During the last few weeks Gary Hodgson has been developing an idea — a new way to share designs, projects and “things” within the maker community. Last week he shared his initial proposal with the 3D printing community group on Google+ via an information website Thingtracker.
Gary is at pains to stress that this is really just a starting point to promote discussion, with the hope that the whole community can provide input that will result in a ‘decentralised Network of Things’. But even from this starting point, not to mention the input that the thread has received already, this is a hot topic and one that is designed to create a non-proprietary space for sharing ideas centred around open making, and more specifically, open source 3D printing. As starting points go, this is very well thought out, with consideration given to rationale, method and results.
The rationale is logical, but takes into account that there will be issues:
“Makers like to share their creations, but choosing where to share their work, so that it is discovered by the right people, can be prove difficult. Anyone wishing to build a creation-sharing service has a Catch-22 situation: people won’t use the service until it’s deemed popular enough, yet it won’t become popular without people using it. Groups and individuals may wish to host their own designs, yet make them discoverable to a wider audience.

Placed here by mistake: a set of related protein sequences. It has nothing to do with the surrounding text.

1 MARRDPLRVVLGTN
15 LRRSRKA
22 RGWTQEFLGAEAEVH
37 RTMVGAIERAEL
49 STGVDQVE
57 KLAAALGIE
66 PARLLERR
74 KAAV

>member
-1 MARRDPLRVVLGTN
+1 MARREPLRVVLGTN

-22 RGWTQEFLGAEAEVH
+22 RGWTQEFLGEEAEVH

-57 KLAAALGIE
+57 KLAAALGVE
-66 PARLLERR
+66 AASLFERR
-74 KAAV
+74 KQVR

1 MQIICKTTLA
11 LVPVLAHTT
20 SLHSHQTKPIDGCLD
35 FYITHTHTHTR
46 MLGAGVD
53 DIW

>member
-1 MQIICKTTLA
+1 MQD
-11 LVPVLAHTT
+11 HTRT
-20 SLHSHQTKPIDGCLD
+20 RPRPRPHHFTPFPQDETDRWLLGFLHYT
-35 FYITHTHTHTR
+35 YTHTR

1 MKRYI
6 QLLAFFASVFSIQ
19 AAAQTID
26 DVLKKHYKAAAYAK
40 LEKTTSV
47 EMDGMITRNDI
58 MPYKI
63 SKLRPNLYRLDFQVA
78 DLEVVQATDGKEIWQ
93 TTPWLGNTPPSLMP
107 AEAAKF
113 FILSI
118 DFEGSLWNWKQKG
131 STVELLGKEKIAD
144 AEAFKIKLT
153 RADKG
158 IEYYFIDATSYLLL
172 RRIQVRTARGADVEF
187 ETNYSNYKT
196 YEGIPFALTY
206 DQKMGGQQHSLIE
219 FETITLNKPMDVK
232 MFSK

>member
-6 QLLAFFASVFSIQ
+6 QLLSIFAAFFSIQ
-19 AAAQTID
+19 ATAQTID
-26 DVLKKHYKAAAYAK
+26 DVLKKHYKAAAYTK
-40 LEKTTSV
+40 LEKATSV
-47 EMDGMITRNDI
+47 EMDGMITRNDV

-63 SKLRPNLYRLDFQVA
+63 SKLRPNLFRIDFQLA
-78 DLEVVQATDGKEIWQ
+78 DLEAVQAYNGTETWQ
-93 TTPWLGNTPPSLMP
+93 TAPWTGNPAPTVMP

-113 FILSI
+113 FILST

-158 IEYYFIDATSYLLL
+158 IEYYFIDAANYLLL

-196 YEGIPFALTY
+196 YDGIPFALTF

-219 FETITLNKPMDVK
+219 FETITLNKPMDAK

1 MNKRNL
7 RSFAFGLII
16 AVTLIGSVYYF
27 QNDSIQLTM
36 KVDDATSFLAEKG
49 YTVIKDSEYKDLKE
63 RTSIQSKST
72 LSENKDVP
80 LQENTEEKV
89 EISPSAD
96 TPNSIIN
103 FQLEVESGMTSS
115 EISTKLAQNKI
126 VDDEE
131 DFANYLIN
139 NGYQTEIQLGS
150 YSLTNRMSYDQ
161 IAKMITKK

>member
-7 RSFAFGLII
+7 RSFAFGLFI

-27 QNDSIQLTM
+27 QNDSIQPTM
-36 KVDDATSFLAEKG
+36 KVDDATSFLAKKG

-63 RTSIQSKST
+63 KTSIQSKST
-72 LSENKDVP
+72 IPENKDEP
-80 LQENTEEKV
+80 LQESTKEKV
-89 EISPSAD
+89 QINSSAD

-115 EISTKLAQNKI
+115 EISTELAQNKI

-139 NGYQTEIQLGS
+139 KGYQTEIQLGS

In terms of methodology, “instead of being another content sharing service, [Thingtracker] describes a proposal whereby existing, and future, services could share their data in order to create a web of things. By sharing key metadata, services could work together to form a truly decentralised network, where participants focus on their individual needs and yet be sure their content can be easily discovered, and tracked, by the wider community.”
And the results will obviously depend on input and implementation.
The motivation is strong, in Gary’s own words: “I can envision a future where people can develop apps and tools that hook into the Network of Things and offer all kinds of services: search engines; boutique object repositories; personalised lists; and so on — all open and decentralised. Pretty idealistic perhaps, but still pragmatic enough to become reality.”
Currently based in Germany, Gary is a programmer and a RepRap enthusiast. For any readers wondering about his credentials, Gary produced the Prusa Mendel Visual Instructions, collated the RepRap Developer Bookshelf, and curates reprap.development-tracker.info.